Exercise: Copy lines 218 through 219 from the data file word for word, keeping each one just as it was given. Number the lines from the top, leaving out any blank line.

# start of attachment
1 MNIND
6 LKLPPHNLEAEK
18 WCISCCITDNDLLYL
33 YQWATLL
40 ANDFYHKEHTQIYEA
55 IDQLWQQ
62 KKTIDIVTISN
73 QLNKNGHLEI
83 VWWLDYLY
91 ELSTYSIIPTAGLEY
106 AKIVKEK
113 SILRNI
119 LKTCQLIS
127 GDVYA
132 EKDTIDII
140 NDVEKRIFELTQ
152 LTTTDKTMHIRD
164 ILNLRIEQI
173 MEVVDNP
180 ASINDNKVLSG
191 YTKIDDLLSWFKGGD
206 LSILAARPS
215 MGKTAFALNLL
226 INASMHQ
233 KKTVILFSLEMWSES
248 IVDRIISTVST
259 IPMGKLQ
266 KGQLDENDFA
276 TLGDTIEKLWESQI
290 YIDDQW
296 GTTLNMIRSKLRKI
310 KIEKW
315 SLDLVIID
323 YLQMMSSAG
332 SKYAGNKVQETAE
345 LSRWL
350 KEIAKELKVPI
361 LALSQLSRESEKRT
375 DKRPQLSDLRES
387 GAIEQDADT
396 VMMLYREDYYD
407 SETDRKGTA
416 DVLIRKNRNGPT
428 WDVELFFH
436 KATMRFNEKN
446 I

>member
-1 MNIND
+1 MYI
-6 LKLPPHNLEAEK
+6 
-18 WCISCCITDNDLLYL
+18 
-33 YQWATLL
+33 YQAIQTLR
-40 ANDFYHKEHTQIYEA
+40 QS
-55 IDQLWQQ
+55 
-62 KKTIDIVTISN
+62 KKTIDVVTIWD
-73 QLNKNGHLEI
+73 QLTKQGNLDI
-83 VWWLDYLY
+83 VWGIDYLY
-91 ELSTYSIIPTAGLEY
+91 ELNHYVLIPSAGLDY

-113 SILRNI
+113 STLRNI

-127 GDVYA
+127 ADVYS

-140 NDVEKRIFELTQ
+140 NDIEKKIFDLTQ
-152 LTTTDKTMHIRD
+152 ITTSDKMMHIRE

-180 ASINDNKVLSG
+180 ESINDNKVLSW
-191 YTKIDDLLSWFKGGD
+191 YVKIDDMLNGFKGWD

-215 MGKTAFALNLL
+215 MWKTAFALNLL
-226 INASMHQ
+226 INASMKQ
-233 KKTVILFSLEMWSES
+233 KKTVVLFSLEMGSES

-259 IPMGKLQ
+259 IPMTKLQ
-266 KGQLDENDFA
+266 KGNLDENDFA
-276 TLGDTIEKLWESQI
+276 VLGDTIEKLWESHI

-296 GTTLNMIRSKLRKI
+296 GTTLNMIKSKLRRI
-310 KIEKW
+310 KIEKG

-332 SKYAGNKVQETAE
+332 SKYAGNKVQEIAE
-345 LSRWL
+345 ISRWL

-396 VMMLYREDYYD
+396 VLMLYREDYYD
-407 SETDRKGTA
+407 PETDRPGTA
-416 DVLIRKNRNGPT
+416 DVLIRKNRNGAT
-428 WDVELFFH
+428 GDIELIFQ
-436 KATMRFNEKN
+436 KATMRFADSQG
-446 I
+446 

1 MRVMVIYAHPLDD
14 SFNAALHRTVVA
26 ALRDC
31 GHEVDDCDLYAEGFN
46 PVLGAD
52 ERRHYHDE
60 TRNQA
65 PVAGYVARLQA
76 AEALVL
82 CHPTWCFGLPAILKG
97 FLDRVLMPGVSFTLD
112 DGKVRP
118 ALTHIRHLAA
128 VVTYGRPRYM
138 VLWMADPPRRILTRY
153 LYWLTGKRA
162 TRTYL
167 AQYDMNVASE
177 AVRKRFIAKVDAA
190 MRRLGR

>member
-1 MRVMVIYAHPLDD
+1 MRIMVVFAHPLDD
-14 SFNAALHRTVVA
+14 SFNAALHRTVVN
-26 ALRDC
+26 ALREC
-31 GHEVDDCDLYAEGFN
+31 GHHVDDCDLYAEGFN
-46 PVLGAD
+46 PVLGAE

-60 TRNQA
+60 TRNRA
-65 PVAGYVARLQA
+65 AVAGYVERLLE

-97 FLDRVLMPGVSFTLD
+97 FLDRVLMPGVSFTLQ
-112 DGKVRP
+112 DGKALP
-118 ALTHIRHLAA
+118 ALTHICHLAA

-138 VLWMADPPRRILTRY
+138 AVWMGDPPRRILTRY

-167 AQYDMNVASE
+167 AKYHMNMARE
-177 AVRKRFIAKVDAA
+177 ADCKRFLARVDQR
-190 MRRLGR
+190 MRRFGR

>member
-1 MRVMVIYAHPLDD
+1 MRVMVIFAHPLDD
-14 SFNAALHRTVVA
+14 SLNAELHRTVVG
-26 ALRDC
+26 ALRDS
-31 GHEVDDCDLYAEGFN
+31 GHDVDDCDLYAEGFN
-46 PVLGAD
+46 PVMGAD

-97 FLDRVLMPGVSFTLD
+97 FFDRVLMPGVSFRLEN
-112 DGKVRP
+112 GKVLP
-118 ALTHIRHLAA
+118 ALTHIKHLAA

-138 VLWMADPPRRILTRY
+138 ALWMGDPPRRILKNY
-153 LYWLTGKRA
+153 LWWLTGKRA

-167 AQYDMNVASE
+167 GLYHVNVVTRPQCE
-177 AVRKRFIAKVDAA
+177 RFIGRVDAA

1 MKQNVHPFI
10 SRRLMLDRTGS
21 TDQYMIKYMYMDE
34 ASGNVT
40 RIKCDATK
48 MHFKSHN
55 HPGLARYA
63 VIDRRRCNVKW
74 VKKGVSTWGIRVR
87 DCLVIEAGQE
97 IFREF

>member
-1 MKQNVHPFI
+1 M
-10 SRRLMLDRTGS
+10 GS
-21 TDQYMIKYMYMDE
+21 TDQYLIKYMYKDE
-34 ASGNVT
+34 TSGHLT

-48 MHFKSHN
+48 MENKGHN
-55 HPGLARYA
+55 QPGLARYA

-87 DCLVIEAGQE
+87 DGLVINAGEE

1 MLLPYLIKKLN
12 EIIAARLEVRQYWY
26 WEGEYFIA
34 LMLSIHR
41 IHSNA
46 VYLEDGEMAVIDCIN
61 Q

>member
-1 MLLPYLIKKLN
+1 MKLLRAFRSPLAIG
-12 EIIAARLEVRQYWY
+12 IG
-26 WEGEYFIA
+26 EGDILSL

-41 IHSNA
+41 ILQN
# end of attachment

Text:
61 Q

>member